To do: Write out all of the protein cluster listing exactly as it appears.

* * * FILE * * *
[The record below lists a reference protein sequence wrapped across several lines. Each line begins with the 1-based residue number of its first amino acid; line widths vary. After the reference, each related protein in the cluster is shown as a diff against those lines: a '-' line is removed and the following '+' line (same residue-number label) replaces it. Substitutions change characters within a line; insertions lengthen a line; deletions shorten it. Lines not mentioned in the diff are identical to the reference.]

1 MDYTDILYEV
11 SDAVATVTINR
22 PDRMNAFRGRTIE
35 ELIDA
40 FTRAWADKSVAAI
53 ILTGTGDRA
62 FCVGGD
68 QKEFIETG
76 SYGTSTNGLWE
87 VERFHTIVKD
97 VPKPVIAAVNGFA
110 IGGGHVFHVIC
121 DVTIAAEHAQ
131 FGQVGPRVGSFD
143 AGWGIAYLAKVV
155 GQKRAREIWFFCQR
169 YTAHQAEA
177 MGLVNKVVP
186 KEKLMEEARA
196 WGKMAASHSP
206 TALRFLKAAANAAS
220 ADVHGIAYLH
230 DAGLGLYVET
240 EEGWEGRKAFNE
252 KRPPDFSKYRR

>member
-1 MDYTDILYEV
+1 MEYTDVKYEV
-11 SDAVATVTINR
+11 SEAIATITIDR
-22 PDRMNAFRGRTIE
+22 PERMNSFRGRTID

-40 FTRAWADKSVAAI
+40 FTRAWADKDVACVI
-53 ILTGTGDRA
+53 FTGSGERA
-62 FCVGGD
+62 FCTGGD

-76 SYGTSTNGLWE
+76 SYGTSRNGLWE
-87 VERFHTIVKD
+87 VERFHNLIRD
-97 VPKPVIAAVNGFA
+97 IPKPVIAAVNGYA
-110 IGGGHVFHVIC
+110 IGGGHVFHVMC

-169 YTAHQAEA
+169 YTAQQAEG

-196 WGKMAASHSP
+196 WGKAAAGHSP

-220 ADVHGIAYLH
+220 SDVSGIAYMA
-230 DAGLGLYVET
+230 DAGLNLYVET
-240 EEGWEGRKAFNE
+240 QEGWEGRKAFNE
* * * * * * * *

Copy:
[The record below lists a reference protein sequence wrapped across several lines. Each line begins with the 1-based residue number of its first amino acid; line widths vary. After the reference, each related protein in the cluster is shown as a diff against those lines: a '-' line is removed and the following '+' line (same residue-number label) replaces it. Substitutions change characters within a line; insertions lengthen a line; deletions shorten it. Lines not mentioned in the diff are identical to the reference.]

1 MDYTDILYEV
11 SDAVATVTINR
22 PDRMNAFRGRTIE
35 ELIDA
40 FTRAWADKSVAAI
53 ILTGTGDRA
62 FCVGGD
68 QKEFIETG
76 SYGTSTNGLWE
87 VERFHTIVKD
97 VPKPVIAAVNGFA
110 IGGGHVFHVIC
121 DVTIAAEHAQ
131 FGQVGPRVGSFD
143 AGWGIAYLAKVV
155 GQKRAREIWFFCQR
169 YTAHQAEA
177 MGLVNKVVP
186 KEKLMEEARA
196 WGKMAASHSP
206 TALRFLKAAANAAS
220 ADVHGIAYLH
230 DAGLGLYVET
240 EEGWEGRKAFNE
252 KRPPDFSKYRR

>member
-1 MDYTDILYEV
+1 MEYTDVKYEV
-11 SDAVATVTINR
+11 SEAIATITIDR
-22 PDRMNAFRGRTIE
+22 PERMNSFRGRTID

-40 FTRAWADKSVAAI
+40 FTRAWADKDVACVI
-53 ILTGTGDRA
+53 FTGSGERA
-62 FCVGGD
+62 FCTGGD

-76 SYGTSTNGLWE
+76 SYGTSRNGLWE
-87 VERFHTIVKD
+87 VERFHNLIRD
-97 VPKPVIAAVNGFA
+97 IPKPVIAAVNGYA
-110 IGGGHVFHVIC
+110 IGGGHVFHVMC

-169 YTAHQAEA
+169 YTAQQAEG

-196 WGKMAASHSP
+196 WGKAAAGHSP

-220 ADVHGIAYLH
+220 SDVSGIAYMA
-230 DAGLGLYVET
+230 DAGLNLYVET
-240 EEGWEGRKAFNE
+240 QEGWEGRKAFNE